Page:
Duncan Davidson (Bullpen Capital): In Silicon Valley failure is a feature, not a bug.
04 Feb, 2022
Ash Fontana is Managing Director at Zetta Venture Partners. Ash launched syndicates at AngelList – the biggest startup investing platform in the world that now manages over $2B. He previously co-founded Topguest, a Founders Fund-backed company that built customer analytics technology for companies like United, Virgin, and InterContinental.
I was always very interested in investing and in computers, so I just combined these interests. When I started a company I worked in finance, in law, because I’ve studied law. This idea was a sort of coming about in lots of different ways. I’ve built the relevant skills and experience as an entrepreneur. I came my way to Angellist, that, obviously, is a pretty interesting place to be in the ecosystem. And I started investing.
I shouldn’t say my favorite, I’ll say my very first angel investment was in a company called Canva. It has a great design product, is doing really well. It was really all about the people and the product. They’re being people that I thought were some of the best product designers, they are building a quality product, making a world startup company, and I was glad to have an opportunity to work with them on that company or with the company. My first investment for Zetta was in a company called Clearbit, and again, having worked with the founder, seeing how good he was in developing products – this opportunity was the one I couldn’t pass up.
We review a lot of projects in programmatic or semi-automatic way, so that would be tens of thousands. We review a few in a different way, we see pitch decks of several thousands. I meet, at least, a thousand.
Most of what we find is proactive. We find them using various systems that were built or operate in various ways. Some teams find us when they read out articles on our website – we have the AI PlayBook on the website. They may hear us on conferences or talks or whatever else.
Of course, there is a lot of different ways in which we assess an Investment. For us the main thing – and I think the thing is quite different from other firms – is that we really assess the data strategy, is the startup generating or getting unique data and then using that data to build a predictive system, whether that’s a machine learning system or some other sort of systems that is able to make valuable predictions. We are really digging on that and doing a lot of work with the company in terms of understanding what experiments have been done and what was made to generate more unique data and make more accurate predictions. And we invest only in AI sphere.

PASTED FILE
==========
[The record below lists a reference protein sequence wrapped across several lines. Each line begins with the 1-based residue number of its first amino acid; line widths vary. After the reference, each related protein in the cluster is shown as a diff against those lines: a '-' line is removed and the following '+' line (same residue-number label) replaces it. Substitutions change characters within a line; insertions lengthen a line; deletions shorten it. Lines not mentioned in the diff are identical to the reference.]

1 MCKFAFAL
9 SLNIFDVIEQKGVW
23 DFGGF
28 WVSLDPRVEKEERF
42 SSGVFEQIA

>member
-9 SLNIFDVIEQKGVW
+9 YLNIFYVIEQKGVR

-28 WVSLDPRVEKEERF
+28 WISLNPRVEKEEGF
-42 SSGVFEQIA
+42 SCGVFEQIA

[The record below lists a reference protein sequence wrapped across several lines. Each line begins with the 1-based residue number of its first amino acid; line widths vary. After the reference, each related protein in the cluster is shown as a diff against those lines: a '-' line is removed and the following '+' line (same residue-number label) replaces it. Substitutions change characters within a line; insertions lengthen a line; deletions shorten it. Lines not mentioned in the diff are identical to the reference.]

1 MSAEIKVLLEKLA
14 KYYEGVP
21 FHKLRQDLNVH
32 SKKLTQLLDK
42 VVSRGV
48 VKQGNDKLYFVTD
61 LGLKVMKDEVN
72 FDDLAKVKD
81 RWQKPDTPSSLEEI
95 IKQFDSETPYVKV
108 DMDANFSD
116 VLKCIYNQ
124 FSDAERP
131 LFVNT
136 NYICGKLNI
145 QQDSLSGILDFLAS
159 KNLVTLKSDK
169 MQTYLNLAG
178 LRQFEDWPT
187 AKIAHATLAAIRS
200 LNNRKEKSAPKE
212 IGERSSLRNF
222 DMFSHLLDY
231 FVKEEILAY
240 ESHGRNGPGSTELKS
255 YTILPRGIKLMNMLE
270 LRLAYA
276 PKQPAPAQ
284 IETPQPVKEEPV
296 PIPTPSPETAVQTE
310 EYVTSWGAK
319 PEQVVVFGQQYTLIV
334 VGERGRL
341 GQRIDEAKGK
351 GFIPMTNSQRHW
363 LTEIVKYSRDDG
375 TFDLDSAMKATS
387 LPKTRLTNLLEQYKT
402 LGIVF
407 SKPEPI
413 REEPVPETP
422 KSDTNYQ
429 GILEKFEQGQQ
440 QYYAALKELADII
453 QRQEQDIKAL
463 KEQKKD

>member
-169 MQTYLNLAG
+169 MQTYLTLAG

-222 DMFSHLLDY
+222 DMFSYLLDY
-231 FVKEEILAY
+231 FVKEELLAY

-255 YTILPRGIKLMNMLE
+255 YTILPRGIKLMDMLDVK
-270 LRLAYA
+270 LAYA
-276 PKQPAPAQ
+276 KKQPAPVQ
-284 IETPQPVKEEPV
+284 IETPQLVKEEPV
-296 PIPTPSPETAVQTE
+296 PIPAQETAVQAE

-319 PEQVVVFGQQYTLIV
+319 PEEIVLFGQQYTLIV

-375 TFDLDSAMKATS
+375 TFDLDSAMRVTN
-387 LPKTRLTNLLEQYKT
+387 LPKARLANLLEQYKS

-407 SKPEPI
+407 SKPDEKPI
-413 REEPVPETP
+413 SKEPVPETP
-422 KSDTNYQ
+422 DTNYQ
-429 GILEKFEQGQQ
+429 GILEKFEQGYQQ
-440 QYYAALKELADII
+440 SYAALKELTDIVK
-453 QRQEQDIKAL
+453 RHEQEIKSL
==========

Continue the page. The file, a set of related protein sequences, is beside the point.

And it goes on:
We enter at the seed stage. We like to be the the first and most important partner of the company. We like to invest when we are the first institutional investor, putting the first couple of million dollars. Also the first investor takes a very active role in the company.
We focus on the five major research centers of AI – London, Toronto, New York, Boston, and San Francisco. We also cover some areas in Europe, other than London.
It really depends on a company, it depends on how far they are, how organized they are, on what information is available – it depends on the questions. Some questions are very easy to answer in a few minutes, some questions take a few weeks. Here we’ve Invested in a company after a couple of days of diligence, here we’ve invested in a company after several months of diligence. It really depends.
About 2 million USD, but they can be anywhere from half a million all the way up to five million USD.
It really depends. We do need to have a good share of a company, because we’re putting a lot of time and effort. Usually, it is around 20%, but we are flexible.
There are so many things to look for in a team. For us, it is very important that someone in the team has experience in the field of technologies, machine learning or worked with large volumes of data. It’s also important that someone in the team has experience in the commercial domain to which they can apply their technology. It’s good to have a balance of the two. There are also all sorts of generic qualities that you really look for in a team, things like resilience and ability to relate to people, high managerial potential, etc. We look for lots and lots of things.
I think, we have. It depends on how you define it – like a solo founder or one person with help of contractors.
Both of them. If you want to start a successful company, you need both of them.
Many-many-many times. No name, sorry.
No. Once you’re on board, you’re onboard and you just make it work.
I would never say “never.” Industries always change.
I don’t know where to start. There are just so many good books. Venture Deals by Brad Feld covers the basic stuff you need to know as a founder how to get a deal. In terms of starting a company, I think, there’s a lot to be said for Steve Blank’s methodology. I don’t think it’s the necessarily right way to start a company. I think, all of these books are the sort of silly to recommend, because what really matters is that you develop an expertise in your domain and that you’re really learning and understanding something that no one else can understand.
Genentech, Google and I don’t want to name the third, because there are so many more. Let just stick with these.
We should always be and we are always adapting, always trying to figure out what we can do better. We have a strategy right now, it’s working very well. But the market is always changing, so we will always try to reassess our strategy. So, it is very interesting and exciting place to be, and I really enjoy it.
Probably, more of a strategy game with a lot of luck, where resource allocation is really important, like Settlers of Catan or Dominion.